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J Gerontol A Biol Sci Med Sci. 2004 Jul;59(7):682-91.

Anti-aging quackery: human growth hormone and tricks of the trade--more dangerous than ever.

Author information

1
Geriatrics Section, Boston Medical Center, Robinson 2400, Albany Street, Boston, MA 02118, USA. thperls@bu.edu

Abstract

To assess the presence of quackery in the anti-aging industry, the Internet was surveyed for web sites marketing anti-aging products as well as those providing consumer advice regarding quackery and hucksterism. The United States Federal Food, Drug, and Cosmetic Act and its amendments were reviewed, particularly as they pertain to dietary supplements and human growth hormone. Anti-aging quackery and hucksterism are pervasive on the Internet and in clinics advertising anti-aging treatments. Review of the marketing techniques of the industry revealed 15 common ruses used by many in the industry to market their products. Federal law states that distributing or administering human growth hormone for anti-aging or age-related problems is illegal. Nonetheless, anti-aging clinics thrive, administering human growth hormone to thousands of gullible and oftentimes vulnerable patients. Anti-aging quackery has become a multimillion dollar industry exacting great monetary, health, and social costs. Consumers and health care providers alike are wise to educate themselves on how to recognize quackery. Congress must reassess the wisdom of the 1994 Dietary Supplements Health and Education Act, which facilitates and, in numerous cases, endangers Americans on a grand scale. In the case of some substances such as human growth hormone, adequate legal safeguards are impotent without adequate resources allocated to enforcement agencies.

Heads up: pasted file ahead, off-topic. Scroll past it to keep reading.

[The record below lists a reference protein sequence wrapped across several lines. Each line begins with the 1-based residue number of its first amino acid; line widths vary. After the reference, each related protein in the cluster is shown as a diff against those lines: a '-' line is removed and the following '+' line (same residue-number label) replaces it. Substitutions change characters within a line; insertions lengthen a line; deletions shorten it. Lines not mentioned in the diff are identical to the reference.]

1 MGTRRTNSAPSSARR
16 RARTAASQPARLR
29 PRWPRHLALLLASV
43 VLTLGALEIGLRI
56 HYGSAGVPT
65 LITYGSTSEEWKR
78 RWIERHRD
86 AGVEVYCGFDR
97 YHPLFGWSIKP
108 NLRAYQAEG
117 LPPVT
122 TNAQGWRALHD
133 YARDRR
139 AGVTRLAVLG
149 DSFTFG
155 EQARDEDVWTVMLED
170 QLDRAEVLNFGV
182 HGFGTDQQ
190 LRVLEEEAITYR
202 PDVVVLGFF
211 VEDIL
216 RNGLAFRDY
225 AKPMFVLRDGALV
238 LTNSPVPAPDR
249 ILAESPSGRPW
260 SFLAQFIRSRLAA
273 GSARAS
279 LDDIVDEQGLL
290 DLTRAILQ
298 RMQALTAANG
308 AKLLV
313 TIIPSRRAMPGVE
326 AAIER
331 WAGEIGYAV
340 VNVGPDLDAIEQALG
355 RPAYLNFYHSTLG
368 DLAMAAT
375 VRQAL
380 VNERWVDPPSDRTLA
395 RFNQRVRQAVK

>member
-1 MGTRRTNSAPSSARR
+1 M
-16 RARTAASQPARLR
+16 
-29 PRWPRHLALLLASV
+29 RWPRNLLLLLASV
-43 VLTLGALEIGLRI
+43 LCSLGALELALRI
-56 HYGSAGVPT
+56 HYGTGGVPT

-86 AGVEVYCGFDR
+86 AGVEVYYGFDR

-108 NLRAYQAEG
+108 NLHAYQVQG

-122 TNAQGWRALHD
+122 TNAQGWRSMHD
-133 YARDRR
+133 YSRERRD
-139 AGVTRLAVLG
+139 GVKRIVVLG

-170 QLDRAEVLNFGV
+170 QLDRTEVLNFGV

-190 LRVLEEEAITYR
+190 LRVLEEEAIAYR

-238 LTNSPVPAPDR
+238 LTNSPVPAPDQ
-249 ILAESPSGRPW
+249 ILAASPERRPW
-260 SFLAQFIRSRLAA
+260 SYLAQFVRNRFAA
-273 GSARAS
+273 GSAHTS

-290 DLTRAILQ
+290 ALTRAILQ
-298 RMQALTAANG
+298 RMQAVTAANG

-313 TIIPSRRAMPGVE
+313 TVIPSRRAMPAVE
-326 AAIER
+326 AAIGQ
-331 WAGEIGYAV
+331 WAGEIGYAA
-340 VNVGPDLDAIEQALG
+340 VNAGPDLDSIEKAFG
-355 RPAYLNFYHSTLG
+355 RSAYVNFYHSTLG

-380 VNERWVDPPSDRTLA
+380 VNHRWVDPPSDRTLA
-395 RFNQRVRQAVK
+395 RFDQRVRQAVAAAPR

PMID:
15304532
[Indexed for MEDLINE]

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